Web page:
Liar's Poker. Exhibition, The Lab, Dublin, 2013.

Curatorial Statement by Emer Lynch

(1) Rapid expansion of credit
(2) Rising property prices
(3) Falling property prices
(4) Confidence evaporating
(5) The crisis erupts

Under these five labels, Ireland’s monetary story since 2002 can be summarised. This is realised exactly so in a document published by the European Commission in 2012 entitled Ireland’s economic did it happen and what is being done about it?

Irish media platforms have also asked precisely this question in the course of reporting on these five stages of the nation’s history. Radio talk shows in particular have provided opportunity for you, me and Joe Soap to pose questions about individuals who abused influential positions in property developing, economic forecasting, bank managing, politics etc. Fuelled by the visual anonymity of the phone call, members of the public have willingly placed themselves on a national podium of discussion, and topics on reckless actions by persons in power have voyaged both parallel and perpendicular to fact.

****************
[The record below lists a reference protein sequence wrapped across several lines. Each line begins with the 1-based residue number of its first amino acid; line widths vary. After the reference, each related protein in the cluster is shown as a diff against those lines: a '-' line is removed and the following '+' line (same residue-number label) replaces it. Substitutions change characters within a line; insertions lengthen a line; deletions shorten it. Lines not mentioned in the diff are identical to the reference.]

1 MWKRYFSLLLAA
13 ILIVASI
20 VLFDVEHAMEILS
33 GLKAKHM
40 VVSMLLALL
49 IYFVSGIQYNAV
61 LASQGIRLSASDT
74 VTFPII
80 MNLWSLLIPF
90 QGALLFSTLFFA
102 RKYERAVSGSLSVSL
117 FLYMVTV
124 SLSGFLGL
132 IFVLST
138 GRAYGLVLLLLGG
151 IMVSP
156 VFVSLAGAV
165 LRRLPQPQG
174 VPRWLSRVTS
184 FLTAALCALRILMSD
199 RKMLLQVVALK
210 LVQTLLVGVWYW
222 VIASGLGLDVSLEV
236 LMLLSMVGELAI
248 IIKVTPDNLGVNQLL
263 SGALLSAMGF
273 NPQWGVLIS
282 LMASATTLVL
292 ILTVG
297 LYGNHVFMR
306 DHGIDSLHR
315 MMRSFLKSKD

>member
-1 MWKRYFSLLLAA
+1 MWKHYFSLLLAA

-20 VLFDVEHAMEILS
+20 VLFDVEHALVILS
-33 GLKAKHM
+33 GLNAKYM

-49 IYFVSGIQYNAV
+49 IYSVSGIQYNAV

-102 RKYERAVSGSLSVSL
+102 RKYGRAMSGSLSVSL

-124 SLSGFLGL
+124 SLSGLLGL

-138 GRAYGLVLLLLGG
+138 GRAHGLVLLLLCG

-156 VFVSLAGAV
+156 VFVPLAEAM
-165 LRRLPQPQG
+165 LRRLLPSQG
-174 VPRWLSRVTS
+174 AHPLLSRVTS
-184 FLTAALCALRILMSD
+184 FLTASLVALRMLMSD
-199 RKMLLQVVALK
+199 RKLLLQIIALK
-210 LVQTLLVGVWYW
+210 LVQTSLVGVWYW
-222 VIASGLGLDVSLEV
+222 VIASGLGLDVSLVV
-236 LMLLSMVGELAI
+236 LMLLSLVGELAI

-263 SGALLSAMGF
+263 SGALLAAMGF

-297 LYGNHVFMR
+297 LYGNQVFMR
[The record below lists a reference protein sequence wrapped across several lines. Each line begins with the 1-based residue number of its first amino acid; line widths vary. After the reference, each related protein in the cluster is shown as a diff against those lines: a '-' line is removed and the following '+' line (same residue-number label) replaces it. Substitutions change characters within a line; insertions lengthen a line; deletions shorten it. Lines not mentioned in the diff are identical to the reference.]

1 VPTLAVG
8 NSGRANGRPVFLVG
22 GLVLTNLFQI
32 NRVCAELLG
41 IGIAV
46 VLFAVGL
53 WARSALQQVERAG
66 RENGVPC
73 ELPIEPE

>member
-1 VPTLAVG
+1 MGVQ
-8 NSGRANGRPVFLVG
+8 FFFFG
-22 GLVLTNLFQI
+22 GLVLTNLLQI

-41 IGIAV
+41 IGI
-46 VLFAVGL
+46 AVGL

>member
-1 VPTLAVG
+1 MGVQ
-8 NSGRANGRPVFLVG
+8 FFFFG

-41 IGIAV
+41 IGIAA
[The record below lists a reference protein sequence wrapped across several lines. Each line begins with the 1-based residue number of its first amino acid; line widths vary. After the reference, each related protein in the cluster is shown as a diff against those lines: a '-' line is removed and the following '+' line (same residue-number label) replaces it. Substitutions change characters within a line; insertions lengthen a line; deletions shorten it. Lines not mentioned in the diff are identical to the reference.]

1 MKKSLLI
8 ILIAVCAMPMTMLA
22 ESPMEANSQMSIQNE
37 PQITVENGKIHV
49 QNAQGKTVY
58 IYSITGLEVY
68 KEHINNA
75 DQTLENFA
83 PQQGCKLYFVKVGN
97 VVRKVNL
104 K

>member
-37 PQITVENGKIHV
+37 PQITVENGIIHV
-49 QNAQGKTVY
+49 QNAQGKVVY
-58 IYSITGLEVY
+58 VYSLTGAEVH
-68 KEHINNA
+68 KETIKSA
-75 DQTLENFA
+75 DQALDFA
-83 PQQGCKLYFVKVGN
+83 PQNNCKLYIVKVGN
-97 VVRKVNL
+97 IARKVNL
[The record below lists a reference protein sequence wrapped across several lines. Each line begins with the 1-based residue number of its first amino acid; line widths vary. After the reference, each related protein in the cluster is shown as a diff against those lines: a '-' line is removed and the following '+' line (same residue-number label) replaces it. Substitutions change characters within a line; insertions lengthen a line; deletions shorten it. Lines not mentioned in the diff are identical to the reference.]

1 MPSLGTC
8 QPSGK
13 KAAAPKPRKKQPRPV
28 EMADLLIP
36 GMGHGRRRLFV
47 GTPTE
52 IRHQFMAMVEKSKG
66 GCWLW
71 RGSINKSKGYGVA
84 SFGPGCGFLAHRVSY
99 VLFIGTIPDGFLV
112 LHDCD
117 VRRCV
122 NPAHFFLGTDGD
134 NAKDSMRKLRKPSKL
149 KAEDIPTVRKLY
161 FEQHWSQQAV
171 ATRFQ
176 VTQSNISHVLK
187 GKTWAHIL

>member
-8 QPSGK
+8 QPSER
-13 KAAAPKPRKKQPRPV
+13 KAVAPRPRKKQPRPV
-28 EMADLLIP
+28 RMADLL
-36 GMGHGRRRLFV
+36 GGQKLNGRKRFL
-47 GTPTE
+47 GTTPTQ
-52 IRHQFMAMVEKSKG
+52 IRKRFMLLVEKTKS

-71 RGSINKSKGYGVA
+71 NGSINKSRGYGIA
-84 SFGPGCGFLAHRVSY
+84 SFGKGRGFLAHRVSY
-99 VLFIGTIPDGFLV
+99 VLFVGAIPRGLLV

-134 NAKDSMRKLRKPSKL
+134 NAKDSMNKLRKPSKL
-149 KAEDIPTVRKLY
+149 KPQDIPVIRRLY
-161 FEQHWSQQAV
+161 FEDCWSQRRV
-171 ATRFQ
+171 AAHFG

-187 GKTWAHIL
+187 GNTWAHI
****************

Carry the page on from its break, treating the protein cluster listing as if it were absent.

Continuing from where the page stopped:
Liar’s Poker alters discernment of fact by permeating the context of museology with methods of media dissemination. Undertaken by The Cashen Trust (a not-for-profit creative research organisation founded in 2012), their mission is to actively explore myths that have been built around moments, places and people in Irish history.
Working within the framework of the institution, The Cashen Trust presents an artefact comprised of appropriated conversations. What is observed and heard from the glass case questions the ethics of mediated information. Both linguistic and of matter in format, the constructed forms of communication are queasy-making. This is key to what The Cashen Trust is and what they do.